MONTREAL - A witness at Quebec's corruption inquiry says his engineering firm funnelled hundreds of thousands of dollars in contributions to political parties in the last decade in the hope of getting an advantage when it came to securing public contracts.
The biggest share went to the Parti Quebecois, which was among the most vocal of those who called for the corruption inquiry. It now forms the government. The Liberals and, to a lesser extent the now-defunct ADQ, also got sizable amounts.
Michel Lalonde, president of Genius Conseil, said during testimony Tuesday that gifts were also given to a member of a Transport Department contract selection committee.
While Lalonde acknowledged he wanted to grow his business and position it for future contracts, he also said he was encouraging democracy by giving money to the parties.
"I always contributed to all political parties," he said.
"I never considered not paying."
The testimony was among the first at the inquiry into construction industry corruption that pointed a finger beyond bid-rigging at the municipal level.
The firm kicked almost $240,000 into the coffers of Quebec's three political parties as it attempted to curry favour.
Documents from Quebec's chief returning officer tabled at the commission say that between 1996 and 2010, the Parti Quebecois got $117,445, followed by $93,640 for the provincial Liberals and $28,700 for the Action democratique du Quebec, which has since been merged with the new Coalition party.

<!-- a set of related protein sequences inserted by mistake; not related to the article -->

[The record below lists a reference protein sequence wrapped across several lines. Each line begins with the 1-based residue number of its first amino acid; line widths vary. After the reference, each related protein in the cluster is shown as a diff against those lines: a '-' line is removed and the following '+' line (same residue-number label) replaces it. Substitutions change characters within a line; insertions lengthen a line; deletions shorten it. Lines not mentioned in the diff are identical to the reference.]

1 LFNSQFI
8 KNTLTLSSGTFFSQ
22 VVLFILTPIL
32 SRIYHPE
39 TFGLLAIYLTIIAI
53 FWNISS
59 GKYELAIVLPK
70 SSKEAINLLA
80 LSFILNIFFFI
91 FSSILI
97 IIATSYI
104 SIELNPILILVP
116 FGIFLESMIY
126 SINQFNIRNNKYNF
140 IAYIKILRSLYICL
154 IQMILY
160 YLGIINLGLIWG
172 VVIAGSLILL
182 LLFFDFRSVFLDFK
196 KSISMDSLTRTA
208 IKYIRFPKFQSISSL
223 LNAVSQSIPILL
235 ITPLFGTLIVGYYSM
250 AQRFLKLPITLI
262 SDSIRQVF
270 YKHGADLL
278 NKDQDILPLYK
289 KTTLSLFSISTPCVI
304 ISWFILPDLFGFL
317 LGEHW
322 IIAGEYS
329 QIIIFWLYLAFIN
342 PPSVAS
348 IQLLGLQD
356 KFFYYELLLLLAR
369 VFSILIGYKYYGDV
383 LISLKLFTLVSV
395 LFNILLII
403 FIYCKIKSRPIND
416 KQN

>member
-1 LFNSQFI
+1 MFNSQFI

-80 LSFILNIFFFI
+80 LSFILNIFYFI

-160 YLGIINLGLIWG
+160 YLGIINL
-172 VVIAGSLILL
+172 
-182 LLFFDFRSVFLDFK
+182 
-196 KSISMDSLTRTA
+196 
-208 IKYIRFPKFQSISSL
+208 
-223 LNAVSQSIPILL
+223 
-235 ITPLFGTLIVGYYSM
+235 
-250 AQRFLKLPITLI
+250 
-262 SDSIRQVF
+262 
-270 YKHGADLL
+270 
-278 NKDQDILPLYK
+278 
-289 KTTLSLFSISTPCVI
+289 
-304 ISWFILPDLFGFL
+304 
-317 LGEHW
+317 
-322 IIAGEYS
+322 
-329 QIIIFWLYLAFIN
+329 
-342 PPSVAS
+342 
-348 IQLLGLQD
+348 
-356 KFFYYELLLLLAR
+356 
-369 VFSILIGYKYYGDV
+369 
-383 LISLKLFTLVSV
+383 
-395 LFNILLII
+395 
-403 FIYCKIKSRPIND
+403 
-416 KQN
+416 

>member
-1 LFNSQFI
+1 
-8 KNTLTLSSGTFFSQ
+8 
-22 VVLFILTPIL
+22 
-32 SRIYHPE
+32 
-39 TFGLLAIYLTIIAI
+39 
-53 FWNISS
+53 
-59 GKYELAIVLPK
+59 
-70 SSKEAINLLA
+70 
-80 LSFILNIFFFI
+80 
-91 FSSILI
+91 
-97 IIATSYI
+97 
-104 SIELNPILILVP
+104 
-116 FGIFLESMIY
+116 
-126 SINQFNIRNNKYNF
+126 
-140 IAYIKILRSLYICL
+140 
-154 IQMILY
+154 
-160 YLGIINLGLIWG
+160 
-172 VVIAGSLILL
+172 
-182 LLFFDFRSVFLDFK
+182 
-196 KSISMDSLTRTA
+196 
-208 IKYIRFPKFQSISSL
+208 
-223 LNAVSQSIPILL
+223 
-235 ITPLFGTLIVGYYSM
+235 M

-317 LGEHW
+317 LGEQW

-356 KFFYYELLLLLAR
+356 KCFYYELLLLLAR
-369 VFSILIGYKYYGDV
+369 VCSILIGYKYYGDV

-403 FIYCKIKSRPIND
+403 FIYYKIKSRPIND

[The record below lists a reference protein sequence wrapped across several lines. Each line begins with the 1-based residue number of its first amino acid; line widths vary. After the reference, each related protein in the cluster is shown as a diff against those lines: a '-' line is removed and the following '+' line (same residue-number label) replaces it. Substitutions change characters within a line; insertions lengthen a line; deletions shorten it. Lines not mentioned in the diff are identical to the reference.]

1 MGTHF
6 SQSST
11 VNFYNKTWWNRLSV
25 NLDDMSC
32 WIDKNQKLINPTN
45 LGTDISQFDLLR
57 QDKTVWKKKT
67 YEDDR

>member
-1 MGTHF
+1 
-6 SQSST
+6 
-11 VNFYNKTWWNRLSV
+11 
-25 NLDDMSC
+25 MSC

Lalonde said contributing money to political parties with the goal of seeing a benefit is part of Quebec's democratic history.
"It's been like that since Duplessis," he said, invoking the name of the strongman Union nationale premier whose legacy has forever been linked to patronage.
Lalonde didn't just rely on networking to get the contracts, however.
He said he also did his homework, using the province's access-to-information act to find out who was serving on the selection committees.
Lalonde says the contributions to various provincial parties were made by many employees at Genius and their spouses — and they were reimbursed, usually through expense accounts and bonuses.
Such a practice is illegal, as it is used to circumvent the law that bans corporate political donations and sets limits on donations from individuals.
Lalonde also testified that Gilles Thibodeau, a member of the Genius board, gave gifts to a man who sat on a Transport Department committee that recommended firms for contracts.
Among the gifts to Claude Millaire between 2004 and 2010 were a camera and cash in amounts ranging from $2,000 to $3,000.
His cellphone bill was also paid for him, between 2004 and 2010. Lalonde said Millaire continued to co-operate with Genius when Thibodeau left the company.
The inquiry has already heard about some illegal donations at the provincial level, but so far has mostly focused on systemic corruption schemes alleged to have occurred in municipalities.
Lalonde's testimony followed allegations on Monday that he and his firm had contributed to Vision Montreal, the city's main opposition party, as well as the political campaigns of the mayors of several boroughs around Montreal.
Two of those mayors had made the jump to municipal politics from the provincial Liberal caucus in the legislature.
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